Six things we have learnt in Prague: IFA 2023

Fastmarkets rounds up the key points learnt so far at the 39th International Ferro-alloys Conference in Prague, running November 19-21

The gloomy economic tone at the conference was compensated by the large numbers of delegates in attendance and cheerful networking.

1. Slow growth in China

Slow growth in China continued to spook market participants. Those who have recently returned from trips there shared anecdotes and photographs on social media of blue skies and a lack of cranes and active construction sites, while remaining acutely aware of the importance of the world’s second-largest economy. Find out more about this evolving market at Fastmarkets Ferroalloys Asian Conference 2024. Learn more.

“China gives the direction; it’s the captain,” one ferro-chrome market participant told Fastmarkets on the sidelines of the conference.

2. High electricity prices

Even though electricity prices have come down, they were still extremely high historically and at the forefront of people’s minds, making up a huge portion of input costs. This made sellers reluctant to reduce prices despite subdued demand, leading to suggestions of production cuts in various markets.

3. Potential growth in India

There was a lot of potential for growth in India’s domestic market, but we should not expect it to be the ‘next China.’

“[The economy of] India needs to grow by 10% to offset China dropping by 1%, to keep global steel production stable,” Kevin Fowkes, research director at global consultant Wood MacKenzie, told delegates while speaking on the manganese ore and alloy panel on Monday afternoon.

4. Global uncertainty

Delegates were still wading through exceptionally high levels of uncertainty in geopolitics and macro-economics, with high interest rates and inflation forcing them to rethink trading strategies.

Legislative changes in Europe, in the form of the Carbon Border Adjustment Mechanism (CBAM), added another layer of complexity, with few people understanding what it meant for them, and how and even whether it will work.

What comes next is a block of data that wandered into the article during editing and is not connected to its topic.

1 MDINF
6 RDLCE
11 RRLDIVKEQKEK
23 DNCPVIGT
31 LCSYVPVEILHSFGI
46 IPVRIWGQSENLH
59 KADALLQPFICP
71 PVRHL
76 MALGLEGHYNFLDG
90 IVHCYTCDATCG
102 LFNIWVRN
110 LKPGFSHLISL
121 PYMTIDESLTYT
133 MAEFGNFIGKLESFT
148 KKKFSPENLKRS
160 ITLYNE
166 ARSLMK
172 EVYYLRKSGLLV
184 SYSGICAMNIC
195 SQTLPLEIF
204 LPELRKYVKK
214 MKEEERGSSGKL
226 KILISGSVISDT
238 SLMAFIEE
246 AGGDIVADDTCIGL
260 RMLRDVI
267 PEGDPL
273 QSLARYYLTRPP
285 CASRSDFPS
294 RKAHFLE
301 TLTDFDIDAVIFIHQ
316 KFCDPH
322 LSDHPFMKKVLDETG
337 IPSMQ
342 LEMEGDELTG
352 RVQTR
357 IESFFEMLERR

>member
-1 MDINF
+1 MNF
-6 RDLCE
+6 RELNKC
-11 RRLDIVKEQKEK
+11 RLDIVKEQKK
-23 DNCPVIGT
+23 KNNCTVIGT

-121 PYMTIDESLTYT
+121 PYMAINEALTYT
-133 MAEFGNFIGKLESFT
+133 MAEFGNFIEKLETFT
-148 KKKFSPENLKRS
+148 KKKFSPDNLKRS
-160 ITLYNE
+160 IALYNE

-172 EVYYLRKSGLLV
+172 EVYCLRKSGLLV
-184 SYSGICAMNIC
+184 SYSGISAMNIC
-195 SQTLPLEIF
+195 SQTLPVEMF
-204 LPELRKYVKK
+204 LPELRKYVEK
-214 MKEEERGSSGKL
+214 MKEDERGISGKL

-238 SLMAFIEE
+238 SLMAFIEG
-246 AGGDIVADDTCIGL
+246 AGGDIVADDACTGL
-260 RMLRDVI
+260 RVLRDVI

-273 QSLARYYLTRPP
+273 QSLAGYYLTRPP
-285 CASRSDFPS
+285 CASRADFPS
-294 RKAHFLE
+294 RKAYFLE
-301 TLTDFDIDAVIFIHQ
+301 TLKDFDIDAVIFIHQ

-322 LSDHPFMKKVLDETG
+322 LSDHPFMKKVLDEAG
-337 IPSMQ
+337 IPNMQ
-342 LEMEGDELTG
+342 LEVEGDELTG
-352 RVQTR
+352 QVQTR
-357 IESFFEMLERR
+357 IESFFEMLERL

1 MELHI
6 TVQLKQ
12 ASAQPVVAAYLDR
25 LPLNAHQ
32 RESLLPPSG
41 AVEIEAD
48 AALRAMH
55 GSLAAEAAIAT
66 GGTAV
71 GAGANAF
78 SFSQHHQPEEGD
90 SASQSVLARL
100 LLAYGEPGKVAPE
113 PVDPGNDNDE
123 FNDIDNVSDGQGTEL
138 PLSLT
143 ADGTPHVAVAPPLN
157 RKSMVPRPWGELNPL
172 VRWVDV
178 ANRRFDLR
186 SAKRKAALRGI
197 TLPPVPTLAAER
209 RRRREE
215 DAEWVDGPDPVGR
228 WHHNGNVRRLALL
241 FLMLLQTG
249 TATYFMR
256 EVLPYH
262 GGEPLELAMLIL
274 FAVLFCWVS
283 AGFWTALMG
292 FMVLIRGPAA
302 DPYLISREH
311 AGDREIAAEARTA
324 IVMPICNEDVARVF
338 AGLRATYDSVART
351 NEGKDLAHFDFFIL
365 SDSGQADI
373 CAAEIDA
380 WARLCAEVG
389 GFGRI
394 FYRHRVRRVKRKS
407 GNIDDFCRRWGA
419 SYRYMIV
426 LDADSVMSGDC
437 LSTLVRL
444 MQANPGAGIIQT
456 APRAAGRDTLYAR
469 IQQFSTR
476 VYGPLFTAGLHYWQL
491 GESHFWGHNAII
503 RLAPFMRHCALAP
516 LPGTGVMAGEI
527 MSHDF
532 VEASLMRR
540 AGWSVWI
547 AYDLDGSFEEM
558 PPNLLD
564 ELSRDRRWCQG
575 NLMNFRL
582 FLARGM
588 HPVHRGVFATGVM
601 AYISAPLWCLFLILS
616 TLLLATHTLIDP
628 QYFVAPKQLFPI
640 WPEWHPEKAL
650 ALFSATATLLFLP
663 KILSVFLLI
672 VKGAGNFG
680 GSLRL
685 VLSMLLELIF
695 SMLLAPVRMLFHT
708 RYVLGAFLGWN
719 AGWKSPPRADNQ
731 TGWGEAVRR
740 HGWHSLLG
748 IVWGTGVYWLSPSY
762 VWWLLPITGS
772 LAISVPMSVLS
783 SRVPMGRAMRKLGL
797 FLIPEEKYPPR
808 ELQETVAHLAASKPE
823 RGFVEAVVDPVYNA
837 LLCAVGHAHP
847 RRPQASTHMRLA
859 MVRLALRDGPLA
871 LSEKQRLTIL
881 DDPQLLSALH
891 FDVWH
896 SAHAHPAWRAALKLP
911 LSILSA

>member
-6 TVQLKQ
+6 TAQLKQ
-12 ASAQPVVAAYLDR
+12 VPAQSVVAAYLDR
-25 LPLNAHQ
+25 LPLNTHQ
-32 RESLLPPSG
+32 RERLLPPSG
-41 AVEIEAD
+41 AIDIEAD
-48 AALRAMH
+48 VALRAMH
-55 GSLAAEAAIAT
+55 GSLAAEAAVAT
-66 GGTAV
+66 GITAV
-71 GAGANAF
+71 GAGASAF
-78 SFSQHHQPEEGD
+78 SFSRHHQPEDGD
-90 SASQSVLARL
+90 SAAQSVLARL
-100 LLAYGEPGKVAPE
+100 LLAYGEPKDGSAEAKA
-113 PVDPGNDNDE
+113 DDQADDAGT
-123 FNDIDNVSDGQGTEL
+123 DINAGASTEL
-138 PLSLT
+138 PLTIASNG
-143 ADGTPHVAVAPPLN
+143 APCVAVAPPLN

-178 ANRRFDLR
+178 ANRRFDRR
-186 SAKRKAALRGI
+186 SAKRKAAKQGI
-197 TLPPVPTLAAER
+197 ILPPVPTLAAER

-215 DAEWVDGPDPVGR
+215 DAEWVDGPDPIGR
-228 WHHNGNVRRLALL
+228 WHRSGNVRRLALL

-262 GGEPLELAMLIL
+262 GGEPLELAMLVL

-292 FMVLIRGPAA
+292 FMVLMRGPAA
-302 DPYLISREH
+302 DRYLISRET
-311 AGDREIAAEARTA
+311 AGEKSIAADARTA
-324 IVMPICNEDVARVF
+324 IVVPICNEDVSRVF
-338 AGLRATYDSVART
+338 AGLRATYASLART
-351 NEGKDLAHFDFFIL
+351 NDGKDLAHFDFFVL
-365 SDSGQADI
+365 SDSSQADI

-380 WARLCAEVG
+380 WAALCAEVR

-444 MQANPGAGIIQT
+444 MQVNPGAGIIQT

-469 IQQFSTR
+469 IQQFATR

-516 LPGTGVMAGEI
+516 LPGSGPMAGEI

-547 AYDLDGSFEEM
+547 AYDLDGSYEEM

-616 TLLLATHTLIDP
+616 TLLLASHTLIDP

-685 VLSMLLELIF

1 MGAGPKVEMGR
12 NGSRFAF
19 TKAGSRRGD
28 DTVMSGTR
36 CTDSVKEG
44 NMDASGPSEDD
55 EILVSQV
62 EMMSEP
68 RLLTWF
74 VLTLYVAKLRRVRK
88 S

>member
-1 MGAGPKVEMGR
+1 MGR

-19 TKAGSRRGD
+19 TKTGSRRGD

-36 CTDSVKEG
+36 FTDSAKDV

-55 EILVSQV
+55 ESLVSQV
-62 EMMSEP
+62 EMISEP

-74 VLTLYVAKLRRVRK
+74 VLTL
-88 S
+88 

“The reporting periods are coming soon, and the [levels of reported emissions] are going to be horrendous,” one financial source told Fastmarkets on the sidelines.

5. Mine depletion

Mine depletion remained a long-term concern, with the manganese content of ore from various origins expected to reduce over the next few years.

Fastmarkets heard that these declining grades could mean “higher costs and a greater environmental burden,” Jack Bedder, founder of data provider Project Blue, told delegates from the manganese panel. But, if it were economical, the sintering of fines could be an alternative method to upgrade lower-content ores, industry sources said.

6. Decarbonization

Decarbonization by 2050 would not be achieved without offsets and there were significant trade-offs, such as balancing the need for greener reductants against wider environmental degradation.

One example of this would be making sure that the replacement of coke with green alternatives, such as acacia and bamboo chips, did not lead to deforestation.

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